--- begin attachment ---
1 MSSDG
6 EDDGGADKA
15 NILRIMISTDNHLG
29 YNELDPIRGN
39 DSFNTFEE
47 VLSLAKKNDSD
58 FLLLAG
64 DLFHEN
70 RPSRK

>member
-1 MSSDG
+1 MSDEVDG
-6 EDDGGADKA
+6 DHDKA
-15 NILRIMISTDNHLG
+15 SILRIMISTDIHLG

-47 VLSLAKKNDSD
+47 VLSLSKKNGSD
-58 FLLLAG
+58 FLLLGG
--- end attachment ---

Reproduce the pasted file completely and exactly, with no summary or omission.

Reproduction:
1 MSSDG
6 EDDGGADKA
15 NILRIMISTDNHLG
29 YNELDPIRGN
39 DSFNTFEE
47 VLSLAKKNDSD
58 FLLLAG
64 DLFHEN
70 RPSRK

>member
-1 MSSDG
+1 MSDEVDG
-6 EDDGGADKA
+6 DHDKA
-15 NILRIMISTDNHLG
+15 SILRIMISTDIHLG

-47 VLSLAKKNDSD
+47 VLSLSKKNGSD
-58 FLLLAG
+58 FLLLGG